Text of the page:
As Healthcare Changes Remote Patient Monitoring Keeps Cardiology Practices Consistent

Remote Patient Monitoring (RPM) is on the rise as more researchers and technicians embrace technology and innovations that improve quality of care. Remote monitoring incorporates a broad range of tactics such as a stress and/or blood test, mobile applications to monitor heart rates, and medications.


The Changing Healthcare Landscape

The rise in heart diseases, high-blood pressure, diabetes and other illnesses are driving the need for a holistic approach to healthcare and research on a global level. According to Business Insider, “implantable devices (Pacemakers, ICD’s) are expected to grow 6.7% in the next four years, reaching a USD of 24.02 billion dollars.”

The predicted exponential growth, means it’s essential that physicians keep up with the fast pace of medical technological innovation. Becoming part of the future is the only way that cardiology practices, both private and large health systems will survive, while not compromising patient care.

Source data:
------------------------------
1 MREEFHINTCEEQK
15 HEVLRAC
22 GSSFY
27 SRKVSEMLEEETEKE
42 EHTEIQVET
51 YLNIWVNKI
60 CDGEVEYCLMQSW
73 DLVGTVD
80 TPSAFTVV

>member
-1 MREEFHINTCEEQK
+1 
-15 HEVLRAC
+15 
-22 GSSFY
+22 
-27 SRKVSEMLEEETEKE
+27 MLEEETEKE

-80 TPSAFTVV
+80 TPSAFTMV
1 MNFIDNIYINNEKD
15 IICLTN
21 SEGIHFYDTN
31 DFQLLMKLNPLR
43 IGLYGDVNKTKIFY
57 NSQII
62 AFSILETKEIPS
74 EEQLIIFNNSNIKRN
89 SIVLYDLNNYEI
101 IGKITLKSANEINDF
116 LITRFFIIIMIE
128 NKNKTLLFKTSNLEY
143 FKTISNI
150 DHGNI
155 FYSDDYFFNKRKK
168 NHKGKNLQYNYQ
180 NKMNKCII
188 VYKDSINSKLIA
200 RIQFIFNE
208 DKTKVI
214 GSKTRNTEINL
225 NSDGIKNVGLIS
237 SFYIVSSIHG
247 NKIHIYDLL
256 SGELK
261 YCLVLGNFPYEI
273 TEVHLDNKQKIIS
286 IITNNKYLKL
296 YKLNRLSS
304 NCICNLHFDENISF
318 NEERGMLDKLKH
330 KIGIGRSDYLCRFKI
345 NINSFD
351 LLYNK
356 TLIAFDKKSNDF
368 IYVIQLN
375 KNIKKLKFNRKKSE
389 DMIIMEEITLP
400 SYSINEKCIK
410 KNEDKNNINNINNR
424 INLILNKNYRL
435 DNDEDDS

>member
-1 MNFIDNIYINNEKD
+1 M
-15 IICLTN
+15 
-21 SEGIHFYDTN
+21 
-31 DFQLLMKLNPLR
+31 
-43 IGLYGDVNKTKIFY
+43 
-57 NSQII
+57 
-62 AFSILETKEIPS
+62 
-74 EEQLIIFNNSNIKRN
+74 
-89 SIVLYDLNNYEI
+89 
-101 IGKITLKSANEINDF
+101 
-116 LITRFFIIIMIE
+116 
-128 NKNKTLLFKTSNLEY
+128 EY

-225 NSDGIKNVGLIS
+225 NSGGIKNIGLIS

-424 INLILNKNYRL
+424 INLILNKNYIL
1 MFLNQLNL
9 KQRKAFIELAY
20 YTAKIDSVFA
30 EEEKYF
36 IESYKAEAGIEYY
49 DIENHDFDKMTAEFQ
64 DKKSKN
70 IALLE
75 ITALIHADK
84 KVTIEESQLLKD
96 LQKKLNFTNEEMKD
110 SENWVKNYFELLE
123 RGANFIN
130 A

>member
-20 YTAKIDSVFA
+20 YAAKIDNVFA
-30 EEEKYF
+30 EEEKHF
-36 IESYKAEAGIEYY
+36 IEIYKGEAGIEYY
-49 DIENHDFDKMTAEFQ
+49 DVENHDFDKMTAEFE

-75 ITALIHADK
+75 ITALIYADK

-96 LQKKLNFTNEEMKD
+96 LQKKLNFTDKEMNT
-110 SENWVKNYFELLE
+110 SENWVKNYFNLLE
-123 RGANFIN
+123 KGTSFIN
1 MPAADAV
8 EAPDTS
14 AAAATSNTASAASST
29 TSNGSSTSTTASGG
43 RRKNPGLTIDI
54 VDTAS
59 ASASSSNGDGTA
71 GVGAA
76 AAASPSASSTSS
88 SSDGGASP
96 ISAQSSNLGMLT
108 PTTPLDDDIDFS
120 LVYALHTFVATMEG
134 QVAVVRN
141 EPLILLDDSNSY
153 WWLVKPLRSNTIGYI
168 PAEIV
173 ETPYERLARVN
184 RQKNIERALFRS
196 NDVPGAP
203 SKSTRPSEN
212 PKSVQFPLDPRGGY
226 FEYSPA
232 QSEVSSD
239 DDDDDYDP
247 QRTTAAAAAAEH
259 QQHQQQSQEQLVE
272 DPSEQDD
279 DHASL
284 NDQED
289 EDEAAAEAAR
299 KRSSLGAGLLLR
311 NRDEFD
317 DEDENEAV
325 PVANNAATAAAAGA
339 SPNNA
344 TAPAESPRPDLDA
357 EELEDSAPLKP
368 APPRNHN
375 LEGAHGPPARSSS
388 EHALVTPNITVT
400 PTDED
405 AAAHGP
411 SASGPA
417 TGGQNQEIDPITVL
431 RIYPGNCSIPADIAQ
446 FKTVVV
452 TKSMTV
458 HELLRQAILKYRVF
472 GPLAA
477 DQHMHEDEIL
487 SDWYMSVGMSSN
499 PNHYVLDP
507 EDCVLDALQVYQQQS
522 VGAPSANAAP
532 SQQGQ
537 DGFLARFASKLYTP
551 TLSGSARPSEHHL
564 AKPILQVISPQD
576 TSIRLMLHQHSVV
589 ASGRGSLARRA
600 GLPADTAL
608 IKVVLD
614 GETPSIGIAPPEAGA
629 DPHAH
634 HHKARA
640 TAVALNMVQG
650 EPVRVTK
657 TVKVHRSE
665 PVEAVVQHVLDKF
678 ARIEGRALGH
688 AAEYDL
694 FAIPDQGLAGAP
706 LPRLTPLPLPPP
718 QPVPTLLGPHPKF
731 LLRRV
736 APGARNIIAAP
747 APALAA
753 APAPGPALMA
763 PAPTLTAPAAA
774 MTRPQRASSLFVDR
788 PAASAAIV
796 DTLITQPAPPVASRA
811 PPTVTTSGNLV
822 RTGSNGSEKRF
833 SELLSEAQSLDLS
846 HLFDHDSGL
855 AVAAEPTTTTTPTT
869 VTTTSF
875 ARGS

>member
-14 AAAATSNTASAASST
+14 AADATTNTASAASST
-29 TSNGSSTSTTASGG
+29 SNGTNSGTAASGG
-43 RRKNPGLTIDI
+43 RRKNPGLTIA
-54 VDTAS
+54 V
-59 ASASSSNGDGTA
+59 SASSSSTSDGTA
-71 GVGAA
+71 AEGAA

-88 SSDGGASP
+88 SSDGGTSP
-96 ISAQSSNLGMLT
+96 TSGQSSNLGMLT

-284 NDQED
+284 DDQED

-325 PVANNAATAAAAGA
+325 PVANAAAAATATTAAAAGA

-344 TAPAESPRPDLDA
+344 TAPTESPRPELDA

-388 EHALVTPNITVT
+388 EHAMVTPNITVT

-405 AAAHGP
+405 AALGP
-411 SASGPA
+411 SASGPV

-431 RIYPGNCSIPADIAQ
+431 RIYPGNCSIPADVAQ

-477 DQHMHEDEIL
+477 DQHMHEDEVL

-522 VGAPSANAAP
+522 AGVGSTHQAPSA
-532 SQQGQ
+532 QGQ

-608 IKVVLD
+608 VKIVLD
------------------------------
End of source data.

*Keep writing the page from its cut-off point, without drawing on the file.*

The benefits of Remote Patient Monitoring make several facets of healthcare less invasive and in some cases, less frightening for the person on the receiving end. For the doctors, electro-physicians, and nurses, being able to track and treat patients who have an implanted device (such as a pacemaker or ICD) is vital.

The OnePulseTMsoftware from LindaCare allows for cardiology practitioners to view a patient’s health status on one screen without jumping to and from vendor portals. They can also see which patient is most at-risk and then take the appropriate action(s). Ensuring patient safety and compliance.

Researchers are seeing that patients who take an active role in their care, who are in constant discussions with their provider, have a greater support, maintain stability and are happier than those who have to travel for treatment.

Why It Matters:

Integrated remote monitoring solutions enhance care delivery and improve patient outcomes for conditions that need constant surveillance.  Healthcare organizations, particularly hospitals, can use remote monitoring to reduce healthcare costs, including office overhead. As a result, those facilities can then expand their services.

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